A dictionary class enforcing that all keys are URLs.

Strings and/or objects returned by urlparse can be used as keys. Setting a string key automatically translates it to a URL:

>>> d = UrlKeyDict()
>>> d['/tmp/foo'] = 1
>>> for k in d.keys(): print (type(k), k.path) 
(<class '....Url'>, '/tmp/foo')

Retrieving the value associated with a key works with both the string or the url value of the key:

>>> d['/tmp/foo']
1
>>> d[Url('/tmp/foo')]
1

Key lookup can use both the string or the Url value as well:

>>> '/tmp/foo' in d
True
>>> Url('/tmp/foo') in d
True
>>> 'file:///tmp/foo' in d
True
>>> 'http://example.org' in d
False

Class UrlKeyDict supports initialization by copying items from another dict instance or from an iterable of (key, value) pairs:

>>> d1 = UrlKeyDict({ '/tmp/foo':'foo', '/tmp/bar':'bar' })
>>> d2 = UrlKeyDict([ ('/tmp/foo', 'foo'), ('/tmp/bar', 'bar') ])
>>> d1 == d2
True

Differently from dict, initialization from keyword arguments alone is not supported:

>>> d3 = UrlKeyDict(foo='foo') 
Traceback (most recent call last):
    ...
TypeError: __init__() got an unexpected keyword argument 'foo'

An empty UrlKeyDict instance is returned by the constructor when called with no parameters:

>>> d0 = UrlKeyDict()
>>> len(d0)
0

If force_abs is True, then all paths are converted to absolute ones in the dictionary keys.

>>> d = UrlKeyDict(force_abs=True)
>>> d['foo'] = 1
>>> for k in d.keys(): print os.path.isabs(k.path)
True
>>> d = UrlKeyDict(force_abs=False)
>>> d['foo'] = 2
>>> for k in d.keys(): print os.path.isabs(k.path)
False
class gc3libs.url.UrlValueDict(iter_or_dict=None, force_abs=False, **extra_args)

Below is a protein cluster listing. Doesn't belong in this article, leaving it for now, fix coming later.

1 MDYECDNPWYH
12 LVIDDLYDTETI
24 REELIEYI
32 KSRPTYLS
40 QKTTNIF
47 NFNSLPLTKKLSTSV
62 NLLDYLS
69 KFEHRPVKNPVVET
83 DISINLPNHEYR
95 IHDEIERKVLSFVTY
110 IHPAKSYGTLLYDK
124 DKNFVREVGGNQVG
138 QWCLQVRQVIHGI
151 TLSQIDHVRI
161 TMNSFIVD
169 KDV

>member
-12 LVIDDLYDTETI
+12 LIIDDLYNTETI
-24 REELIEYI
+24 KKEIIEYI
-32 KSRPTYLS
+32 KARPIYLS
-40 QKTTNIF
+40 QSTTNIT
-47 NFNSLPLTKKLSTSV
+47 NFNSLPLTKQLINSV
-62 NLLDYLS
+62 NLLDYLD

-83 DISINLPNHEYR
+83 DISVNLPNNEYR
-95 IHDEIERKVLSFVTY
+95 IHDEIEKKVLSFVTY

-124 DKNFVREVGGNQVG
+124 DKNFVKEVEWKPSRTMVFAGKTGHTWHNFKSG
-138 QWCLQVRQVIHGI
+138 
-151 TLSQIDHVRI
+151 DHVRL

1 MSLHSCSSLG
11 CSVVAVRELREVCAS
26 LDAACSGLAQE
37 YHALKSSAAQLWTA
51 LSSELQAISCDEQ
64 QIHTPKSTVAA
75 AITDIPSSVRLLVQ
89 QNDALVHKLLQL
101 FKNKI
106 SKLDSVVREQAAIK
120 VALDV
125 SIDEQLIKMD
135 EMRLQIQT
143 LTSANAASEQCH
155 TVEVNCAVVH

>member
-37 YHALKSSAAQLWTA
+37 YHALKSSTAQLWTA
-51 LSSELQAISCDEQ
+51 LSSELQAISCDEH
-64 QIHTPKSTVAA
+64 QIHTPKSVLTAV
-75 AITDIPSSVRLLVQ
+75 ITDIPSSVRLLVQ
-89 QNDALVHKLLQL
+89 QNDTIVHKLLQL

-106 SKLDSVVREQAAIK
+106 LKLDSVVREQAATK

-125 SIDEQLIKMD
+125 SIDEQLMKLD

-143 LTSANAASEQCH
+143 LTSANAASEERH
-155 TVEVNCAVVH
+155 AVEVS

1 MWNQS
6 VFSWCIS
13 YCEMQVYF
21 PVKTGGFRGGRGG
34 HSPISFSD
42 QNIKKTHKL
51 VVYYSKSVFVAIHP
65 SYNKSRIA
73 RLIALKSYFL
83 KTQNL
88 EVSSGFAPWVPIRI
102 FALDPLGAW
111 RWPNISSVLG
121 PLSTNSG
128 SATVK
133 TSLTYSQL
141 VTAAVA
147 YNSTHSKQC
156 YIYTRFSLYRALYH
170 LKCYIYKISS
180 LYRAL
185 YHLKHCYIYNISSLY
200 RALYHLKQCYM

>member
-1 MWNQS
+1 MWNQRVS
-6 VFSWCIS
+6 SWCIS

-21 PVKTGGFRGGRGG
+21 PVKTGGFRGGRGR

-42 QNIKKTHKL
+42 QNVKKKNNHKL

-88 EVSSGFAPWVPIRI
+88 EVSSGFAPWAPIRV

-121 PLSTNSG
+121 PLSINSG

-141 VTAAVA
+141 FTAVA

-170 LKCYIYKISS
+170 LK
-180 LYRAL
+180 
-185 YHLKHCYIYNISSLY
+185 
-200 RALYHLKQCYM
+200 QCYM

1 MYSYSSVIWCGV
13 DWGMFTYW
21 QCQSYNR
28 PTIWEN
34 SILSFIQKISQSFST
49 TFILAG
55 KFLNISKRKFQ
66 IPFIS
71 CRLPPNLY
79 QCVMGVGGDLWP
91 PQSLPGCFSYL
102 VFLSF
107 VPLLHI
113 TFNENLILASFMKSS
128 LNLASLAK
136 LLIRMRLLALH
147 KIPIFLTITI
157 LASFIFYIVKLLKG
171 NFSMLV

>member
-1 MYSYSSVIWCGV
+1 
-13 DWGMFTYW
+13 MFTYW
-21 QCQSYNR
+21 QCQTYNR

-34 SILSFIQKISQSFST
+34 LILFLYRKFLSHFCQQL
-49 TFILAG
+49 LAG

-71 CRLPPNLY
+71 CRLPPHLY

A dictionary class enforcing that all values are URLs.

Strings and/or objects returned by urlparse can be used as values. Setting a string value automatically translates it to a URL:

>>> d = UrlValueDict()
>>> d[1] = '/tmp/foo'
>>> d[2] = Url('file:///tmp/bar')
>>> for v in d.values(): print (type(v), v.path) 
(<class '....Url'>, '/tmp/foo')
(<class '....Url'>, '/tmp/bar')

Retrieving the value associated with a key always returns the URL-type value, regardless of how it was set:

>>> repr(d[1]) == "Url(scheme='file', netloc='', path='/tmp/foo', "         "hostname=None, port=None, query='', username=None, password=None)"
True

Class UrlValueDict supports initialization by any of the methods that work with a plain dict instance:

>>> d1 = UrlValueDict({ 'foo':'/tmp/foo', 'bar':'/tmp/bar' })
>>> d2 = UrlValueDict([ ('foo', '/tmp/foo'), ('bar', '/tmp/bar') ])
>>> d3 = UrlValueDict(foo='/tmp/foo', bar='/tmp/bar')

>>> d1 == d2
True
>>> d2 == d3
True

In particular, an empty UrlDict instance is returned by the constructor when called with no parameters:

>>> d0 = UrlValueDict()
>>> len(d0)
0

If force_abs is True, then all paths are converted to absolute ones in the dictionary values.

>>> d = UrlValueDict(force_abs=True)
>>> d[1] = 'foo'
>>> for v in d.values(): print os.path.isabs(v.path)
True
>>> d = UrlValueDict(force_abs=False)
>>> d[2] = 'foo'
>>> for v in d.values(): print os.path.isabs(v.path)
False